Wednesday, September 3, 2014

Should clubs really care about their country?

With the end of the transfer window and another International week upon us. There has again been lament in the English press as to the state of the national team and the prospects for squad members in the EPL.

Of course, Britain like nearly any country you could mention enjoys a large dollop of good old fashioned xenophobia when the mood takes it.

The Premiership has courted the world's wealth through TV deals, foreign ownership and by buying up the best talent wherever it can.

All of course with the FA's full blessing and not the slightest hint of irony nor hypocrisy. Let's not forget the FA was instrumental in forming the Premiership, wrestling the competition away from the Football League as they chased the money along with the clubs.

The logic that many footballing sages are deriving is that this resultant 'foreign armada' has led to a steep downturn in the fortunes of the England team.

However, to suggest that the England team is in decline is also utter tosh. England did not even qualify for the '74, '78 and '94 World Cups. There have also been a plethora of woeful performances at the Euros such as '88 and '92. The Premiership first season was '92-93.

Since that inception, England have only missed two major tournaments (USA '94 immediately afterwards and Euro '08) and have generally got through the group stages in the other tournaments.

The level they are at is generally the level they have performed at for the past 50 years.

What is undeniable is that English (or even British) players are playing far less minutes in the Premiership and are occupying far less of the key positions - especially for the teams at the top of the table.

Manchester United last season under Moyes were widely derided for their lack of ambition or ability in the transfer market. It was said that they could no longer compete against the Reals and the Barcas at the very top of the market.

This Summer, United have spent around 150M culminating with the signing of Angel Di Maria for circa 60M and Radamel Falcao on loan.

These two signings of a striker and a midfielder have prompted the departures of the very same, Danny Wellbeck and Tom Cleverley.

This has led to much wailing and gnashing of teeth in the press (the same press criticising United's transfer policy for not attracting the big names) that United are abandoning their traditions of developing youth.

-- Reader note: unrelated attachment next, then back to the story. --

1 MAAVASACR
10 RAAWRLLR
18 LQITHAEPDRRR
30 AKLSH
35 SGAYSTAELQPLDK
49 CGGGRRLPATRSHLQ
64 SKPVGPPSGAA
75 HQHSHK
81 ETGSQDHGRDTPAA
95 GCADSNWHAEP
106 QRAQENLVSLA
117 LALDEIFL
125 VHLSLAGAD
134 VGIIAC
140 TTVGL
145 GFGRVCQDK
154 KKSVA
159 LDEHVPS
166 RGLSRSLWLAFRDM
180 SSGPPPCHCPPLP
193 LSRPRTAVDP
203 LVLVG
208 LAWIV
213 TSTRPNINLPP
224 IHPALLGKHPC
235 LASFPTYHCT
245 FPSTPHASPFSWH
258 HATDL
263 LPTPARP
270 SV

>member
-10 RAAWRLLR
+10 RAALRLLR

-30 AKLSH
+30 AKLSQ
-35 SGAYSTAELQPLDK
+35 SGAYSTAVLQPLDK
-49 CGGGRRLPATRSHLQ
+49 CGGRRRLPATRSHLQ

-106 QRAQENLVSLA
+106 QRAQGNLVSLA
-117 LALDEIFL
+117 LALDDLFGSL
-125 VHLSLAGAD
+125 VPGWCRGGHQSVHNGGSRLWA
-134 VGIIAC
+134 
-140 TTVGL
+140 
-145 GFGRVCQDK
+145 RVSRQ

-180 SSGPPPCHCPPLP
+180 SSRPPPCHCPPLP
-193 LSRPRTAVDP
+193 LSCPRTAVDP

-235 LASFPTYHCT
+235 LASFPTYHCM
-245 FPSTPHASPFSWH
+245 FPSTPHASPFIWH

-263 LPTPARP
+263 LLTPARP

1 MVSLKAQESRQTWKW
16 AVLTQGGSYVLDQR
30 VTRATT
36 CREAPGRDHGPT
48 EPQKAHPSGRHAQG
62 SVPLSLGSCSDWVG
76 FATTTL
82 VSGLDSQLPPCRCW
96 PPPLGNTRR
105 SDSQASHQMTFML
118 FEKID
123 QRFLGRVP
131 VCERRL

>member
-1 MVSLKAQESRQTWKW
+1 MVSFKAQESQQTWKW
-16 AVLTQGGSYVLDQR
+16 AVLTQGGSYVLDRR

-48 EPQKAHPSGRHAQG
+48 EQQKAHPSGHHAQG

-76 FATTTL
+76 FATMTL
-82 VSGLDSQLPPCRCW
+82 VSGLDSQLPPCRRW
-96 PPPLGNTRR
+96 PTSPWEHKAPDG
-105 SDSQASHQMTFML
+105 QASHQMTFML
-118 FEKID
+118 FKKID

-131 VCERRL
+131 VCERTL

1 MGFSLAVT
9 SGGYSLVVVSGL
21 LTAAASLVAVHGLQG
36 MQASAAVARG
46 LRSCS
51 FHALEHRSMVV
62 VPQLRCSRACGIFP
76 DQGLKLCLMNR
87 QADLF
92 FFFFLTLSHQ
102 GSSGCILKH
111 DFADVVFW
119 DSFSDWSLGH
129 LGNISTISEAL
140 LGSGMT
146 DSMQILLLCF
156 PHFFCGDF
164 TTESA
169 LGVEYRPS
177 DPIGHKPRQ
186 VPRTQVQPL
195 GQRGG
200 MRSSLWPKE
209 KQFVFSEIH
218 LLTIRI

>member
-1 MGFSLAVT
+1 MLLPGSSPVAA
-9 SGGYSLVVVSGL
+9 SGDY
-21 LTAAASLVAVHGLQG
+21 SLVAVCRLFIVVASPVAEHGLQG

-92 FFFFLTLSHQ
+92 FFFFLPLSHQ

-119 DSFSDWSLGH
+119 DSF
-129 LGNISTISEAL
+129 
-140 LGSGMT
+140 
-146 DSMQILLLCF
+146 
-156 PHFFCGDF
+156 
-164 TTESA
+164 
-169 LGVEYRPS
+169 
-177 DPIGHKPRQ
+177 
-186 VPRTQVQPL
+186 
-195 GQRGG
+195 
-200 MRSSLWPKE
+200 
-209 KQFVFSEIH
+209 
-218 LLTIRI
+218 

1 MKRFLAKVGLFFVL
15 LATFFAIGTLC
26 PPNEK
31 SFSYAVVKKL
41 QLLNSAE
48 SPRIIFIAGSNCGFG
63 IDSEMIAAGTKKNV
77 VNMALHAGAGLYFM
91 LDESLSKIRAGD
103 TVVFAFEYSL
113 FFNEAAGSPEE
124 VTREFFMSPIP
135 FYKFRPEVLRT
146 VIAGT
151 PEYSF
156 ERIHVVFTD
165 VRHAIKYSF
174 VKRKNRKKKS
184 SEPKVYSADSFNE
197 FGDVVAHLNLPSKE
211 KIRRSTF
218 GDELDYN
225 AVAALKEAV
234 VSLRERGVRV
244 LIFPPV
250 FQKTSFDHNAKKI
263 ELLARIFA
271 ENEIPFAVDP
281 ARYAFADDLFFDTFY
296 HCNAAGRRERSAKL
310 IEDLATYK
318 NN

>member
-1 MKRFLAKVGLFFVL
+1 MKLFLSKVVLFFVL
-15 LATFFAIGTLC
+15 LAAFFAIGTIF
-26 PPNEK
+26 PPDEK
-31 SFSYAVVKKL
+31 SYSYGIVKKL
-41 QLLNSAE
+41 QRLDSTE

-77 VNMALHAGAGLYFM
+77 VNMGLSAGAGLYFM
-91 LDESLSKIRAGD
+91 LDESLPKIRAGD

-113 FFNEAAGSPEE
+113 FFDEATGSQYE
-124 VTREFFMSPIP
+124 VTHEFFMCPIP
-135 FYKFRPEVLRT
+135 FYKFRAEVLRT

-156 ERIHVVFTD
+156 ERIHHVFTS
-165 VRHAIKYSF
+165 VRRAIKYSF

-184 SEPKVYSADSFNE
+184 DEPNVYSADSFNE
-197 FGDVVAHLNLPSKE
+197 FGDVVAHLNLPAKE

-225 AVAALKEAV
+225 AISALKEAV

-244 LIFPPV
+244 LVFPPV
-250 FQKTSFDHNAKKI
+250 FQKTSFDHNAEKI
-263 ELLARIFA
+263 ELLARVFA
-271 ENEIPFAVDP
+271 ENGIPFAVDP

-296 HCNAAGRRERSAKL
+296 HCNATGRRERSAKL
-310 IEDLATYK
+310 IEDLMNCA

Louis Van Gaal, whilst not possibly the coaching God that many profess him to be, strikes me as hugely pragmatic man.

He is faced with a United team staring at a horrendous decline, out of the Champions League and having suffered an awful start to the season.

Does anyone think that the two players that have been replaced have not been done so with big upgrades?

Danny Wellbeck is of course United born and bred. Teams would all love to have players who have come through their own systems born a few streets from the ground. Even removing the sentiment, it makes perfect sense for a variety of reasons.

But what if those players are not good enough? In Wellbeck's case it's maybe a touch harsh as the jury is still very much 'out'.

He splits opinion and many believe he's a fine player but the truth is he's a notch below the very best players that United covet.

English players usually carry a huge premium and the fact he went for 16M only indicates the top teams were not as a whole hugely interested in him. Arsenal will feel they have a bargain and time will tell whether Wenger can improve him greatly, if so they may well be right.

In Tom Cleverley's case, the fact that England fans arranged a petition to have him excluded from the team tells you everything as to the perception of how good he is.

Whilst at Ajax, Van Gaal oversaw a wonderful team with a plethora of Dutch talent, Reizeger, Blind, Frank and Ronald De Boer, Edgar Davids, Clarence Seedorf, Marc Overmars and Patrick Kluivert.

Whilst at Barcelona, he returned to Holland to take several of those players to the club as well as Cocu and Zenden. Barcelona required instant results and right now, so do United.

Whilst these various footballing experts rush to blame foreign coaches, foreign owners and anyone else not at least three generations English for the woes of the England team, they could consider that Johnny Foreigner actually provides the solution.

I firmly believe that the reason that English players are not flourishing in the EPL is because they are simply not good enough (and far too expensive).

That is a problem the FA needs to address through vastly improved infrastructure and coaching at a much younger level. The players are already too far behind the curve before they enter into the professional structure.

One way to attempt to combat this in the short term is for English and British players to be far more ready to move abroad. It is a singularly British issue that we are so reluctant to try anything new and the riches of the EPL make it too tempting to sit pampered on the bench.